It's important to note that these events aren't terribly common, but they can be excruciatingly difficult to deal with, especially if the case is particularly severe, such as one that occurred to a consulting colleague a few years back. In the throes of trying to restore dozens of gigabytes of email to a corporate server that hadn't been properly built to begin with, his laptop screen went dark. The backlighting had failed, so there was still an image on the screen, but it was barely visible.
As he tried to triage the situation (he was on vacation with only that laptop, naturally), he tried aiming a desk lamp in a variety of angles so that he could issue the few commands necessary to begin the restoration. After moving the lamp around a few times, the bulb exploded, which caused a short that dropped the power in his room at a bed-and-breakfast. His laptop battery was low to begin with and had only maybe 10 minutes of life left.
Lacking a phone in the room, he used his cellphone to call the front desk in the hopes they could flip the breaker back, but nobody answered -- because the phone system was tied to the same breaker. Needless to say, his laptop battery died and the restore didn't start for another few frantic hours, once he'd found an external monitor to borrow. That's a classic example of MTR with the somewhat more unique element of occurring during a vacation.
Inside the rarer but very welcome SPR recovery
As infrequent as MTR may be, there's a flip side that may be even less common: spontaneous problem resolution (SPR). This is where everything that could go right does go right, for no apparent reason. I've personally been credited with curing a BSDi server with nothing more than the laying of hands, which may have been my first significant experience of SPR.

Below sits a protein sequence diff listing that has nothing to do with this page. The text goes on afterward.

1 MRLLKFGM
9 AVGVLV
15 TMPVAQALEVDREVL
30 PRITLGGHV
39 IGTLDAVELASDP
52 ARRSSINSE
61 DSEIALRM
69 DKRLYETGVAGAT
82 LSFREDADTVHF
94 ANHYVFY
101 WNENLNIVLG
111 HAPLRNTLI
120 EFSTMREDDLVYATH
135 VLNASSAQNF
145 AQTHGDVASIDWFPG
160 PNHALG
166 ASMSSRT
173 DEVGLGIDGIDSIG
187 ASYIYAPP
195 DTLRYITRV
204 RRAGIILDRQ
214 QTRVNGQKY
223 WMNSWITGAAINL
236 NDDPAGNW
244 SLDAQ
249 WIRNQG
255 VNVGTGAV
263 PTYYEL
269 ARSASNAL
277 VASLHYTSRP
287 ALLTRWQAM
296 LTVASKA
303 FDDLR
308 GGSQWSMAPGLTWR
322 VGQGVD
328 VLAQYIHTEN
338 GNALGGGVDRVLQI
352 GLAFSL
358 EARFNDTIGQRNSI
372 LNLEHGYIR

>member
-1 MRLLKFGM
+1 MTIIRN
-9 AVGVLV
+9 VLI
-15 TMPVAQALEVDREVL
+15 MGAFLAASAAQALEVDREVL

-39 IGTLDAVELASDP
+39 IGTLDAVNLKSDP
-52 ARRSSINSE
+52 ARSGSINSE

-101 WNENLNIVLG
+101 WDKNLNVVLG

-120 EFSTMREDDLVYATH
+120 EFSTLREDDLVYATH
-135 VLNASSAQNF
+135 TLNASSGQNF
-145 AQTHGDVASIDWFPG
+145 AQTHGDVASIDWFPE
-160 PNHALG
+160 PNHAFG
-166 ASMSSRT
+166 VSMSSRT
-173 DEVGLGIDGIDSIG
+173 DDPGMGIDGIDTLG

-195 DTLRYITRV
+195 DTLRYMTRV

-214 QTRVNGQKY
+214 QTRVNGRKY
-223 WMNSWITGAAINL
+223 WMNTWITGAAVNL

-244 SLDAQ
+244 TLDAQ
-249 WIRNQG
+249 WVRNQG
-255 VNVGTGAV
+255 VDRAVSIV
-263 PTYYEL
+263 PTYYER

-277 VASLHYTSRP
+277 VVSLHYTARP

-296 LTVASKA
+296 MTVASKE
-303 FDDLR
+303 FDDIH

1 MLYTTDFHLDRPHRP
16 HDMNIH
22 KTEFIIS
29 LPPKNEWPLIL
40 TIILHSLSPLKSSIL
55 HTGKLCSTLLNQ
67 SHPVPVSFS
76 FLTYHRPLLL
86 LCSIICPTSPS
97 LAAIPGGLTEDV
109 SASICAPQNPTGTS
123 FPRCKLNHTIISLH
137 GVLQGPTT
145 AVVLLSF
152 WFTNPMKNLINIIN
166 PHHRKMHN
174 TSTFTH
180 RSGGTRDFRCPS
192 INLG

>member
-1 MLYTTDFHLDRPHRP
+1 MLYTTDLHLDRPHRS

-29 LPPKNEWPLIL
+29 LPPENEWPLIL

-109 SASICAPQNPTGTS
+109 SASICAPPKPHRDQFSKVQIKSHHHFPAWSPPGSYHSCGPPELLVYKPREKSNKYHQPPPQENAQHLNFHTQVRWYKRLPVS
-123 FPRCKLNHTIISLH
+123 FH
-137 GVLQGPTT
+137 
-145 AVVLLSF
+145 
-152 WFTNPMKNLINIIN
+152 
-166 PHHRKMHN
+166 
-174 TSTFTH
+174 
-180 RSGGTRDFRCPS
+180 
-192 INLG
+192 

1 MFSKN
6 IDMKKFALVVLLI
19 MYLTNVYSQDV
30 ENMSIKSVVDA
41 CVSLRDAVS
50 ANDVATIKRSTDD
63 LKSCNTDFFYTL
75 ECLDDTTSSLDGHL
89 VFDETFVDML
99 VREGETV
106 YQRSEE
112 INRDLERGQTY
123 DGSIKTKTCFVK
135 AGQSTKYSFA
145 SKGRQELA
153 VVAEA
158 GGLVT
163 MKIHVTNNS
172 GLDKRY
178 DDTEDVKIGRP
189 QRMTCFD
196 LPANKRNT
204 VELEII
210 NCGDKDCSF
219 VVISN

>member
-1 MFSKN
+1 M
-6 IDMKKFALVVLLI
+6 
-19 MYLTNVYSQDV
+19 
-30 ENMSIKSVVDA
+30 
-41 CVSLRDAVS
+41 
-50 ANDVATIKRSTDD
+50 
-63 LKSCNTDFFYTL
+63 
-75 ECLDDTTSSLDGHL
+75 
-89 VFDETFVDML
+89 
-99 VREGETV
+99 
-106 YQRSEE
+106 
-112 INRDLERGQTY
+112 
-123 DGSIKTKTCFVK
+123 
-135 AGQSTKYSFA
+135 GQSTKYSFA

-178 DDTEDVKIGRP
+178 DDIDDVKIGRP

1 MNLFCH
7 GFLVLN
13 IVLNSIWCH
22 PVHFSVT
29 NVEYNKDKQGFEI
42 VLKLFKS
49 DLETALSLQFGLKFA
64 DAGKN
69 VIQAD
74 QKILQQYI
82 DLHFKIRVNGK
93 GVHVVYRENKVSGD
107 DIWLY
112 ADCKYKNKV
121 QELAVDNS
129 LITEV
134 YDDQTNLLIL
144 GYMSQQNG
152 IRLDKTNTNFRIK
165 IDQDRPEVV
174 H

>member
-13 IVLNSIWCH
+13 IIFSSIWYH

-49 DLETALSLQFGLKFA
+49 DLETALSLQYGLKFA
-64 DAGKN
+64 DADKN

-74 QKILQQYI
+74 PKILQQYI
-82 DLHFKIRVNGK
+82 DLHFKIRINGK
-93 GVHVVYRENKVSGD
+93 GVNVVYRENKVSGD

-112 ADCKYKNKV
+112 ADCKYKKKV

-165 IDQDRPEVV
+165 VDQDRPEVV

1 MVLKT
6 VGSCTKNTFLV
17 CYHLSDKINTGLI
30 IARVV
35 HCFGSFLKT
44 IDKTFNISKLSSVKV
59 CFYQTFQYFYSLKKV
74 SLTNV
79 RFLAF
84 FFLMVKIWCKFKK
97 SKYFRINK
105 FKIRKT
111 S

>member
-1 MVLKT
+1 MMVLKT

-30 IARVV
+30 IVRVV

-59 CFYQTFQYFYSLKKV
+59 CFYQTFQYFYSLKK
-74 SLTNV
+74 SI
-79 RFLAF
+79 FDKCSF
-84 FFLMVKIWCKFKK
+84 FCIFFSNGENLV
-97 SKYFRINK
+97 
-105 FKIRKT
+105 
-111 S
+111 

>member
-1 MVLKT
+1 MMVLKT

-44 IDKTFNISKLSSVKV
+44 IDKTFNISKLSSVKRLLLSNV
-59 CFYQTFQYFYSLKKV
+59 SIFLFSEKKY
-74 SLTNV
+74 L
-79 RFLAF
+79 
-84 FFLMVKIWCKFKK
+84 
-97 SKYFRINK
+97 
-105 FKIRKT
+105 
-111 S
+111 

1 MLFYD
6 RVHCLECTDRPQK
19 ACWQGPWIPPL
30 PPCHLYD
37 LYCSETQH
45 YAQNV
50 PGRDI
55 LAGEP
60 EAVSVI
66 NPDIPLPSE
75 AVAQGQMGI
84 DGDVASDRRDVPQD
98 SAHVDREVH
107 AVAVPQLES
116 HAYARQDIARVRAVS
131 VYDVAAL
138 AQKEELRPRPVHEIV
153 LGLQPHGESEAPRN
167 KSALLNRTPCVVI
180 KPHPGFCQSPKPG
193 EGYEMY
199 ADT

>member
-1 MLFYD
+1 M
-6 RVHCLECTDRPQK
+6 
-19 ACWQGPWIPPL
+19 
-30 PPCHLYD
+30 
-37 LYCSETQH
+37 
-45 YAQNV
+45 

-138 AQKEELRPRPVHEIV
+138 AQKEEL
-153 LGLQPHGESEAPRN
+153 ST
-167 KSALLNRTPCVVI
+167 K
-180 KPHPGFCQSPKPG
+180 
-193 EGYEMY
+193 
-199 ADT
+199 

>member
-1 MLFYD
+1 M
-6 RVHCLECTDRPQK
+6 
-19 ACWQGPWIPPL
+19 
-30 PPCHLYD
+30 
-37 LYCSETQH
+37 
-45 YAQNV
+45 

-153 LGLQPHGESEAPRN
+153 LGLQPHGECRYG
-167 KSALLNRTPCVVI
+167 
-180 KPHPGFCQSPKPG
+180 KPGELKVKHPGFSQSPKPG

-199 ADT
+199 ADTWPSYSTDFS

I did have another minor event occur recently, however. I had procured eight sticks of RAM to boost the memory in an older Cisco PIX 515E for the building out a temporary network at a new building, although I needed only one stick to work. The PIX had 32MB of RAM in a single DIMM, but I needed at least 64MB, so I had grabbed a handful of compatible DIMMs just to make sure I had my bases covered.
Out of the eight sticks I brought to the remote site, all eight failed for one reason or another, understandably causing some consternation. However, instead of the situation heading in the MTR direction, I happened to gaze upon an elderly Dell OptiPlex desktop that hadn't been used in years and was currently used as a doorstop. I ripped it open, grabbed a stick of RAM, and shoved it in the PIX -- it booted just fine with 256MB of RAM.
This narrowly fits the definition of SPR because there was absolutely zero expectation that this would work, and my thought of digging into that box was spontaneous. A more straightforward example would be someone slamming a rack door in frustration and causing a barely unseated cable or internal component to settle into its slot and fix the problem.
The sad truth is that for every example of SPR, there are a dozen examples of MTR. As of now, there's no rhyme nor reason for either phenomenon, but I bet it could make for one hell of a research paper, possibly even one based on psychoanalysis of those unfortunate souls caught in the midst of an episode of MTR. Just make sure that notes are taken with a pencil and paper, since it's apparently contagious.
This story, "Rise of the machines: The concept of mass technological revolt," was originally published at InfoWorld.com. Read more of Paul Venezia's The Deep End blog at InfoWorld.com. For the latest business technology news, follow InfoWorld.com on Twitter.